Science for the Next Century: Deep Phenotyping

J. T. Wright, M. C. Herzberg

Research output: Contribution to journalArticlepeer-review

Abstract

Our ability to unravel the mysteries of human health and disease have changed dramatically over the past 2 decades. Decoding health and disease has been facilitated by the recent availability of high-throughput genomics and multi-omics analyses and the companion tools of advanced informatics and computational science. Understanding of the human genome and its influence on phenotype continues to advance through genotyping large populations and using “light phenotyping” approaches in combination with smaller subsets of the population being evaluated using “deep phenotyping” approaches. Using our capability to integrate and jointly analyze genomic data with other multi-omic data, the knowledge of genotype-phenotype relationships and associated genetic pathways and functions is being advanced. Understanding genotype-phenotype relationships that discriminate human health from disease is speculated to facilitate predictive, precision health care and change modes of health care delivery. The American Association for Dental Research Fall Focused Symposium assembled experts to discuss how studies of genotype-phenotype relationships are illuminating the pathophysiology of craniofacial diseases and developmental biology. Although the breadth of the topic did not allow all areas of dental, oral, and craniofacial research to be addressed (e.g., cancer), the importance and power of integrating genomic, phenomic, and other -omic data are illustrated using a variety of examples. The 8 Fall Focused talks presented different methodological approaches for ascertaining study populations and evaluating population variance and phenotyping approaches. These advances are reviewed in this summary.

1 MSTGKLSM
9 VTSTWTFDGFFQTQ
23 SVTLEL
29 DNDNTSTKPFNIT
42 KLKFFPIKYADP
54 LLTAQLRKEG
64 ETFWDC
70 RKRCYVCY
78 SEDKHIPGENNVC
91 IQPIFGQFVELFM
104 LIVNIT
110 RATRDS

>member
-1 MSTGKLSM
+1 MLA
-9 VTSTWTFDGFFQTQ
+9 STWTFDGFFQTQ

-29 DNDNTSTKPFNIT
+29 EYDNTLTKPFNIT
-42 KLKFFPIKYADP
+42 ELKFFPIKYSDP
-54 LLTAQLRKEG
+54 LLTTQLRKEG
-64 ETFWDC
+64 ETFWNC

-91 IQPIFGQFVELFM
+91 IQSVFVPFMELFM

Original languageEnglish (US)
Pages (from-to)785-789
Number of pages5
JournalJournal of dental research
Volume100
Issue number8
DOIs
StatePublished - Jul 2021

Bibliographical note

Funding Information:
We would like to thank the speakers at the American Association for Dental Research Fall Focused Symposia for their informative and thought-provoking presentations as listed in order of their presentations: Leslie G. Biesecker, Kimon Divaris, Jim Beck, Ophir Klein, Benedikt Hallgrimsson, Janice Lee, Michael Gilmore, Anna Edlund. The authors received no financial support for the research, authorship, and/or publication of this article.

Publisher Copyright:
© International & American Associations for Dental Research 2021.

Keywords

  • caries
  • craniofacial
  • genotype
  • microbiome
  • periodontal
  • phenotype

PubMed: MeSH publication types

  • Journal Article

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